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  • 1.
    Kristiansen, H. W.
    et al.
    Oslo Church City Mission, Norway.
    Sandberg, Linn J.
    Södertörn University, School of Culture and Education, Gender Studies. Stockholm University.
    Older men's experiences of sexuality and their relevance for sexual rights2017In: Addressing the Sexual Rights of Older People: Theory, Policy and Practice / [ed] Catherine Barrett, Sharron Hinchliff, Abingdon: Taylor & Francis, 2017, p. 42-55Chapter in book (Other academic)
  • 2.
    Sandberg, Linn
    Södertörn University, School of Culture and Education, Gender Studies.
    Closer to touch: sexuality, embodiment and masculinity in older men’s lives2018In: Ageing in everyday life: materialities and embodiments / [ed] Stephen Katz, Bristol: Policy Press, 2018, p. 129-144Chapter in book (Other academic)
  • 3.
    Sandberg, Linn
    Södertörn University, School of Culture and Education, Gender Studies.
    Dementia and the gender trouble?: Theorising dementia, gendered subjectivity and embodiment2018In: Journal of Aging Studies, ISSN 0890-4065, E-ISSN 1879-193X, Vol. 45, p. 25-31Article in journal (Refereed)
    Abstract [en]

    Despite person-centred approaches increasingly focusing on looking at the person in dementia instead of the pathology, the role of gender in dementia has been little explored. This article discusses how pervasive discourses on a loss of self and dementia as abject are interwoven with a de-gendering of persons with dementia. The cultural anxiety that dementia evokes in terms of loss of bodily and cognitive control could also be linked to a failure to normatively and intelligibly express gender when living with dementia. As a way to sustain personhood for people with dementia and challenge discourses on people with dementia as ‘non-people’, person-centred approaches have emphasised the collaborative work of carers, relatives and persons with dementia. Often implicitly, this also involves a ‘re-gendering’ of persons with dementia where gendered biographies and pasts are upheld and gendered embodied selfhood is maintained through, for example, dress, hair and other aspects of appearance. This re-gendering could be of great significance for people with dementia to become intelligible as persons. Still, dementia studies must further consider non-normative expressions of gender and involve feminist theorising on gender as a power asymmetry since some embodiments and selves are more likely to be sustained in dementia than others.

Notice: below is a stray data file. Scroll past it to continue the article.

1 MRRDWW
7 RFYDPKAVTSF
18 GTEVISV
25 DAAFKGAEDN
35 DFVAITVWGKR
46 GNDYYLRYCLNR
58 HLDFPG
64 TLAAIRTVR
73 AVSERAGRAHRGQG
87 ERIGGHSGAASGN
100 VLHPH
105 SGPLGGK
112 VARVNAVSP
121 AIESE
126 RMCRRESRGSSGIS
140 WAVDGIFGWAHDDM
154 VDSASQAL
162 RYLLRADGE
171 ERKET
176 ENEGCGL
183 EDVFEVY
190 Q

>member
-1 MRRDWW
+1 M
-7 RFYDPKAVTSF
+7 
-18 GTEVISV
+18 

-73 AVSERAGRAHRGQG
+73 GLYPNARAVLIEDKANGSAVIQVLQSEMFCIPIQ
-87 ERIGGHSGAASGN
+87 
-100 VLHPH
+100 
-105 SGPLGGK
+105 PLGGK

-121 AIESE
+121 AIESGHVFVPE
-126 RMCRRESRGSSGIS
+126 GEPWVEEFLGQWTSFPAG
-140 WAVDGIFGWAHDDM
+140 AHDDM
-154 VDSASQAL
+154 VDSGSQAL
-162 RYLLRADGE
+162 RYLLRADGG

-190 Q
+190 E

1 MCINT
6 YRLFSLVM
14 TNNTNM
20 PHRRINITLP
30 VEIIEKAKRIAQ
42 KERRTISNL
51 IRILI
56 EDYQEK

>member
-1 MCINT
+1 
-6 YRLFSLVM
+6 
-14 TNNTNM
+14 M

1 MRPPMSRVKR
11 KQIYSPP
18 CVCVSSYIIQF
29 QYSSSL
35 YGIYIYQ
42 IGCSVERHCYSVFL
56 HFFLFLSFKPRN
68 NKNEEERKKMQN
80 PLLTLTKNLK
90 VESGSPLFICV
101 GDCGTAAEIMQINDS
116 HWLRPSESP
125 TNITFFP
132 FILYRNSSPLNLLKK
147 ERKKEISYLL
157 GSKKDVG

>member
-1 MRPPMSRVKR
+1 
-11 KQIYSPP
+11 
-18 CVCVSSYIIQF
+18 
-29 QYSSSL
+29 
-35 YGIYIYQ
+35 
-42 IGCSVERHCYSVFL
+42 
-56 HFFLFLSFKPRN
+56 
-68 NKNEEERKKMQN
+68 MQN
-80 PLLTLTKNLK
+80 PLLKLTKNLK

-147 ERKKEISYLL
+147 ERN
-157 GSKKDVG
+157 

• 4.
    Sandberg, Linn J.
    et al.
    Södertörn University, School of Culture and Education, Gender Studies.
    King, Andrew
    University of Surrey,Guildford, UK.
    Queering gerontology2019In: Encyclopedia of Gerontology and Population Aging / [ed] Danan Gu & Matthew E. Dupre, Cham: Springer, 2019Chapter in book (Refereed)
  • 5.
    Sandberg, Linn
    et al.
    Södertörn University, School of Culture and Education, Gender Studies.
    Marshall, Barbara L.
    Trent University, Peterborough, Canada.
    Queering Aging Futures2017In: Societies, E-ISSN 2075-4698, Vol. 7, no 21, p. 1-11Article in journal (Refereed)
    Abstract [en]

    This paper explores the potential for cultural gerontology to extend its ideas of diversity in aging experiences by opening space to rethink conceptions of successful aging futures. We propose a ‘queering’ of aging futures that disrupts the ways that expectations of a good later life and happy aging are seen to adhere to some bodies and subjectivities over others. Drawing on feminist, queer, and crip theories, we build on existing critiques of ‘successful aging’ to interrogate the assumptions of heteronormativity, able-bodiedness and able-mindedness that shape the dividing lines between success and failure in aging, and which inform attempts to ‘repair’ damaged futures. Conclusions suggest that recognizing diversity in successful aging futures is important in shaping responses to the challenges of aging societies, and presents an opportunity for critical cultural gerontology to join with its theoretical allies in imagining more inclusive alternatives.

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